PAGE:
As an employer, don’t be surprised by a rise in demand on your HR team as you introduce existing and new employees into your team. The return to normality carries its own set of challenges for many people. For example, those who have become accustomed to staying indoors with limited access to other people are likely to take time to adjust to hectic surroundings once more. The threat of Covid-19 is not yet completely over, and there are many who still fear its impact on their health, particularly as they start to enter heavily populated work environments again.

As well as helping your employees through these anxiety triggers, it is important that you step up your approach to cleanliness in the workplace in order to help them feel more at ease, as well as follow government guidelines when it comes to social distancing. Lastly, the traumatic experience of losing your job or part of your income has been felt by many in the past year. For those returning to work, the possibility of this happening again won’t be far from their minds, so be sure to exercise an open-door policy when it comes to concerns of this nature.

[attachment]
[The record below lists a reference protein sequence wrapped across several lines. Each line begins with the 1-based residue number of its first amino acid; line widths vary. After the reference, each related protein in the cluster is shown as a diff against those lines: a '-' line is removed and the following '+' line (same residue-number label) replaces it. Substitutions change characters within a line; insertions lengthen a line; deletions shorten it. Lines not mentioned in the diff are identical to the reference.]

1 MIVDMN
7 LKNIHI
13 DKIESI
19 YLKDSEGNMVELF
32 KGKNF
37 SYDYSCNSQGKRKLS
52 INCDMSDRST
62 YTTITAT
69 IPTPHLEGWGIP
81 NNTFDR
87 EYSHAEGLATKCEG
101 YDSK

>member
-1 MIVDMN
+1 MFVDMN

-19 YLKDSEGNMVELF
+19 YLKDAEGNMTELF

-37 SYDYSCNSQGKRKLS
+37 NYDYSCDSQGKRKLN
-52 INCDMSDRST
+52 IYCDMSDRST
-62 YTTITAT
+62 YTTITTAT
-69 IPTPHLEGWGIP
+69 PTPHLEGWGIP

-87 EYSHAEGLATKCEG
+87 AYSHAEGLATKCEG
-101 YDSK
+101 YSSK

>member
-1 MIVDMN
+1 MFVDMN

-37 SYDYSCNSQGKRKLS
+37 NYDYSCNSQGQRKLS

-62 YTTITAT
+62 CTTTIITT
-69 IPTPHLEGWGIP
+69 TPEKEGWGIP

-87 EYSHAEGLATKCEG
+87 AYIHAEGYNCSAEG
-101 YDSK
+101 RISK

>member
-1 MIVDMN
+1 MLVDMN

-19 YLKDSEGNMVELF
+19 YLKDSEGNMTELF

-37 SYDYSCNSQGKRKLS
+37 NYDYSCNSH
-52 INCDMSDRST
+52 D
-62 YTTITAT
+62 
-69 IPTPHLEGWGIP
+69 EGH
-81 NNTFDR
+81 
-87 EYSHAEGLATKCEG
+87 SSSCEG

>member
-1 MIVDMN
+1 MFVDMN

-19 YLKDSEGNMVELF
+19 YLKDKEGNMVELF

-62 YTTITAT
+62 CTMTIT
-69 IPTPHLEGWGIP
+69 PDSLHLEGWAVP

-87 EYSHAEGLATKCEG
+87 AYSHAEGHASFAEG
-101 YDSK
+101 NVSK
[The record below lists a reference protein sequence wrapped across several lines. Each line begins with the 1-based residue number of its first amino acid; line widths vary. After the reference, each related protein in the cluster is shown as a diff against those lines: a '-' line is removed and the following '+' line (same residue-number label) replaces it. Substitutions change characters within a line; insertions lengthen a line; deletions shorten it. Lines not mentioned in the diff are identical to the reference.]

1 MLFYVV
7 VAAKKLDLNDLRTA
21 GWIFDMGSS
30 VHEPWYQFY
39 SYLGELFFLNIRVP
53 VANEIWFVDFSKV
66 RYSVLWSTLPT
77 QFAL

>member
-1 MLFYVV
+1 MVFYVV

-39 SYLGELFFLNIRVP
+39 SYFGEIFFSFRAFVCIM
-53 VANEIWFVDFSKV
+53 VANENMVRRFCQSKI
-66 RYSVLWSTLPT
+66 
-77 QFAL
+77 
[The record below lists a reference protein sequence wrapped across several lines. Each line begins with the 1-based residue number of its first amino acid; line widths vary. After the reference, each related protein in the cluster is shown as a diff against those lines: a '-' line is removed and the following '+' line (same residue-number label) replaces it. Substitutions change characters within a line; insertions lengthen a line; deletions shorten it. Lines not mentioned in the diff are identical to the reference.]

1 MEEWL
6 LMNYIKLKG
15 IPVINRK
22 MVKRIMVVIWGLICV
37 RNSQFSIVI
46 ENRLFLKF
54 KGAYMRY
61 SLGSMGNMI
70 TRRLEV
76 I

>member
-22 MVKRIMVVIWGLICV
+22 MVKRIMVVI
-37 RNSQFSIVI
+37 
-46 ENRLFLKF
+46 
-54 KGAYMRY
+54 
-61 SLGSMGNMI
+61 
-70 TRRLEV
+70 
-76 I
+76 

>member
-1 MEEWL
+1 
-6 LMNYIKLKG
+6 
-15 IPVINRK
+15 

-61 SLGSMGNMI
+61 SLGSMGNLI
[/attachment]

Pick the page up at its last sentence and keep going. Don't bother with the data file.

Requests for Flexible Working

After more than a year of working from home, many new employees may begin to expect a level of flexible working to be offered as part of their employment with you. In fact, 20% of workers would like to continue working from home full-time, while the average preference is 2 out of 5 days in the office. . There are many benefits to this new way of working for both employee and employer, but it takes time and investment to set up the necessary structures that would enable you to offer this option.